Limb sparing in mammals using patient-specific endoprostheses and cutting guides

A cutting guide for guiding a cut in a radius, the radius being adjacent to an ulna, the cutting guide comprising: a cut guiding portion, an opposed ulnar mounting portion and a linking portion extending therebetween; the cutting guide being delimited by a cutting guide peripheral surface defining a bone facing portion, the bone facing portion being contoured to match the shape of the radius and ulna.

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Description
FIELD OF THE INVENTION

The present invention relates to the art of medical treatments. More specifically, the present invention is concerned with limb sparing in mammals using patient-specific endoprostheses and cutting guides.

BACKGROUND

Osteosarcoma of the distal radius is the most common type of bone tumor in dogs and affects over 10 000 dogs each year. To date, several surgical limb sparing techniques exist which result in functionally good outcome. Nevertheless, post-surgery complication rates with these techniques remain significant. Complications most commonly encountered include implant or bone failure, infection and tumor recurrence.

Limb sparing has been performed for over 25 years in dogs afflicted by primary bone tumors of the appendicular skeleton.1,2 Limb sparing consists in removing the segment of bone bearing the primary tumor and using internal or external fixation to the remaining bones with or without segmental bone replacement, resulting in a salvaged functional limb. Although amputation remains the standard of care to address the local tumor, some dogs are not good candidates for amputation because of concurrent orthopedic or neurologic disease or some owners are opposed to having an amputation performed. The prognosis for survival is the same with amputation of the limb or limb sparing.1,2 The anatomic sites most amendable to limb sparing are the distal aspect of the radius, the ulna distal to the interosseous ligament, and the scapula. The distal aspect of the ulna and the scapula are technically simpler because they do not require reconstruction3-6 and are not considered true limb sparing procedures by many for this reason.

The most common anatomic site where limb sparing is performed in dogs is the distal radius. Historically, the most commonly performed technique has been the use of an allograft7-11 to replace the critical bone defect created by segmental osseous excision. Although limb function is good to excellent in 75%-90% of dogs with the allograft technique,1,11 the complication rate is significant. The most common complications with this technique are infection, implant related problems, and local recurrence. Infection is reported in up to 70% of limbs,7 implant problems in up to 60%,7 and local recurrence in up to 60% as well.9 The allograft technique requires either the maintenance of a bone bank, which is time consuming and costly, or purchasing an allograft from a commercial site (https://vtsonline.com, for example) on a case by case basis.3

Other surgical techniques have been developed for limb-sparing of the distal radial site. These techniques include: use of an endoprosthesis,11 distraction osteogenesis by bone transport,12,13 intraoperative extracorporeal radiotherapy,14 tumoral autograft pasteurization,15 microvascular ulnar autograft,16 ulnar rollover transposition,16,17 and lateral manus translation.18 Disadvantages of the bone transport osteogenesis procedure are the need for repeated multiple daily distractions of the apparatus and the significant amount of time required to fill the defect after tumor removal (up to 5 months).13 Microvascular autograft techniques require specialized equipment and training for the surgical team and add significant time to the procedure to allow microvascular anastomosis. Techniques that require the ipsilateral distal portion of the ulna to remain intact (ulnar rollover transposition and lateral manus translation) cannot be performed when the tumor invades the ulna.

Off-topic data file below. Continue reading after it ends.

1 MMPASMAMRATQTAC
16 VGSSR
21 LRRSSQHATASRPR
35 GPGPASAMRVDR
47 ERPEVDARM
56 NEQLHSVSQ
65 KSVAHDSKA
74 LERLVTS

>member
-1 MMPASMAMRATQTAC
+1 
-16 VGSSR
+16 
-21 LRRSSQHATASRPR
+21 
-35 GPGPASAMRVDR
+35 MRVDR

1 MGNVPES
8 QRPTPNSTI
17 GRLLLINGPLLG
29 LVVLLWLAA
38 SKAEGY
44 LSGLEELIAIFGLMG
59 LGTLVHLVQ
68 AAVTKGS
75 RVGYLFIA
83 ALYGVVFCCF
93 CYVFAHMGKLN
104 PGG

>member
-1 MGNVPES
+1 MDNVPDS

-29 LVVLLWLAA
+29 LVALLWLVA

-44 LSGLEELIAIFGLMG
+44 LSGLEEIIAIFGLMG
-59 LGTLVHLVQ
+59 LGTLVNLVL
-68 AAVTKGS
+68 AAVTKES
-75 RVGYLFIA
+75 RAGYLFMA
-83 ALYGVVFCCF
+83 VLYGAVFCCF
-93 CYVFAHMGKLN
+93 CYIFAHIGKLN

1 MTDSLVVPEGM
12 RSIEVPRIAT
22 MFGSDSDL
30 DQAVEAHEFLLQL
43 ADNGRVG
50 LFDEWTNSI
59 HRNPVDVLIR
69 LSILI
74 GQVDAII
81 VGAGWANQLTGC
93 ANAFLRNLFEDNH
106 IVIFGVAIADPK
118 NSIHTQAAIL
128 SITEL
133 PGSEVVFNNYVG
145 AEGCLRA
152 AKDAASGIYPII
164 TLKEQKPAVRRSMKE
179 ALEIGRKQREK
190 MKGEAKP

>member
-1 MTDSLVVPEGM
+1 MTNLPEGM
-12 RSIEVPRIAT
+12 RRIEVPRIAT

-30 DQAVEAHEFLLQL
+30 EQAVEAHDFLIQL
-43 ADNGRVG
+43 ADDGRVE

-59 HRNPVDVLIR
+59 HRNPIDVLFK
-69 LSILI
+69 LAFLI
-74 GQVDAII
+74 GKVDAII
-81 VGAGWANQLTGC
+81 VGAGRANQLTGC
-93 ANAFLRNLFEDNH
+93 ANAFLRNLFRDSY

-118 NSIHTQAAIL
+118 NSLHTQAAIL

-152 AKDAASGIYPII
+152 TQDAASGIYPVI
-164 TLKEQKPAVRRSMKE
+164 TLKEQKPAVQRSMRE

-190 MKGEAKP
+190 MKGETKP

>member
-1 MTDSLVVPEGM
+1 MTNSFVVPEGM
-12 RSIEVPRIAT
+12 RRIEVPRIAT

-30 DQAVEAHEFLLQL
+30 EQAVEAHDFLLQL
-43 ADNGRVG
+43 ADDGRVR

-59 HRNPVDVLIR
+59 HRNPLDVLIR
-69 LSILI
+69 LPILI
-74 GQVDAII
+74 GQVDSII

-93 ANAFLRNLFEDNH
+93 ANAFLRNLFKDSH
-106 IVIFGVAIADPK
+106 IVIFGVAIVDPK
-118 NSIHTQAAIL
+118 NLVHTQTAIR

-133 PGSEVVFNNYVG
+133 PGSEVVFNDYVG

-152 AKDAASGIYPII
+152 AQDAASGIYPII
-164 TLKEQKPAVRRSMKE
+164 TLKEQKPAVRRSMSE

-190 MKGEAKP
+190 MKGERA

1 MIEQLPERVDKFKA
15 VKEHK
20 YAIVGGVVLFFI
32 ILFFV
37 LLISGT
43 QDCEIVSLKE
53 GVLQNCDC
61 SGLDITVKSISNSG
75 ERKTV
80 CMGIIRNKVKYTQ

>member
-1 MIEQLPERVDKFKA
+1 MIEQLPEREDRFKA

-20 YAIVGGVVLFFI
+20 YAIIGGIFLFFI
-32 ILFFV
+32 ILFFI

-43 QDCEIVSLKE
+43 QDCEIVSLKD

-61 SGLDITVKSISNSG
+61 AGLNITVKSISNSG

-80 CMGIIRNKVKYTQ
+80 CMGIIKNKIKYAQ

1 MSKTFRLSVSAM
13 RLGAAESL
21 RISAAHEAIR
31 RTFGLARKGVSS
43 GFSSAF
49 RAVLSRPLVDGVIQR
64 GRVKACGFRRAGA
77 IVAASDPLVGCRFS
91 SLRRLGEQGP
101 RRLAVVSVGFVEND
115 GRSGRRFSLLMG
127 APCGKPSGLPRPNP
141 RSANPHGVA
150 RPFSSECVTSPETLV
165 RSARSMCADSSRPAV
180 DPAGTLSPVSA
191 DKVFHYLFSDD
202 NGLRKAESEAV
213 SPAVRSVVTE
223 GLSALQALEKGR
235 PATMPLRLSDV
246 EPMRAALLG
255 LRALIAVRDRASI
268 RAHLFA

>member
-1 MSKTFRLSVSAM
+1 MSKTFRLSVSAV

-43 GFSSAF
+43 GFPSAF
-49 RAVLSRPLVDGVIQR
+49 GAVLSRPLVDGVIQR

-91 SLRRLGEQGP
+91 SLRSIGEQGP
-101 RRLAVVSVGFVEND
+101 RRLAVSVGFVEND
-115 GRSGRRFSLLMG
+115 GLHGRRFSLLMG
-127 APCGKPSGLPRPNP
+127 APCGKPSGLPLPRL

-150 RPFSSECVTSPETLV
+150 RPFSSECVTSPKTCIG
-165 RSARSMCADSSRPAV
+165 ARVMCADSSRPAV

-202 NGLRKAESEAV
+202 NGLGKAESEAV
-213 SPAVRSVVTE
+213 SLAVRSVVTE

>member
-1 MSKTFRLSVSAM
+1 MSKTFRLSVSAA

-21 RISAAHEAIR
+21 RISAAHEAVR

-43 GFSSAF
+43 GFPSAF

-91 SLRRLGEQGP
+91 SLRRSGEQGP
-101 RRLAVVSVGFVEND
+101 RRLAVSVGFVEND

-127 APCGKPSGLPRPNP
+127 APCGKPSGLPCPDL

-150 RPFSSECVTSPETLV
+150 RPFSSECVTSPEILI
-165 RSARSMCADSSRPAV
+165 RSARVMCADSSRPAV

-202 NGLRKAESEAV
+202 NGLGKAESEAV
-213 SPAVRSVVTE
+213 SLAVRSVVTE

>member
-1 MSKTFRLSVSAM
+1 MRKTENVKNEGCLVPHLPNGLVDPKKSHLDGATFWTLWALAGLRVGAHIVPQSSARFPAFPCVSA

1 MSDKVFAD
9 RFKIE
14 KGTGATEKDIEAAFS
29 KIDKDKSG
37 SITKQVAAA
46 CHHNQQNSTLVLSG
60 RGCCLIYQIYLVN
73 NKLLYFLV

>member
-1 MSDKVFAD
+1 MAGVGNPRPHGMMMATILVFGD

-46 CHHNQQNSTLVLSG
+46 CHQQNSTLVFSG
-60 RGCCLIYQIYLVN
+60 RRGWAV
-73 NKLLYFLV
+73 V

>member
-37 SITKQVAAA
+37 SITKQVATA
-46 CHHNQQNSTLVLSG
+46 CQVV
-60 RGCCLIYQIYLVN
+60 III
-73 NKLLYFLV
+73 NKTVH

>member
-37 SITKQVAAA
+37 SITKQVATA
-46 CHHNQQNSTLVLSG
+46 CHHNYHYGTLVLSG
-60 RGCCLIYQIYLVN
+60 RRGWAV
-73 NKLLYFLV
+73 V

The use of endoprosthesis carries the strong advantage of simplicity compared to the use of an allograft and consequently it is time-saving. The use of standard fixation plates bears limitations: they form a lap-type connection with the remaining bones, which is eccentric to the applied load, thus not offering an adequate support for the salvaged limb. Moreover, standard plates need contouring in the operation room to approach the natural curvature of the limb, thus extending the operation time.

Some of the above-mentioned problems are also present in other mammals, including other animals and humans.

Accordingly, there is a need in the industry to provide novel limb sparing techniques.

SUMMARY OF THE INVENTION

The use of personalized implants appears to be an ideal solution to reduce the above-mentioned drawbacks19 of conventional limb sparing techniques. Notably, three problems related to limb sparing are: high infection rate, implant/bone failure and local recurrence of the tumor. The present invention uses computer aided reconstruction and design methods as well as two independent 3D printing techniques to design and manufacture personalized endoprostheses and cutting guides. The patient specific design approach promises to provide patients with highly resilient implants and decreased failure risk due to more physiological loading. Furthermore, the most natural implant fit will significantly reduce surgical time which reduces the risk of infection. Lastly, the rapidity of the proposed workflows enables shorter turnover times which will help in decreasing the risk of local recurrence.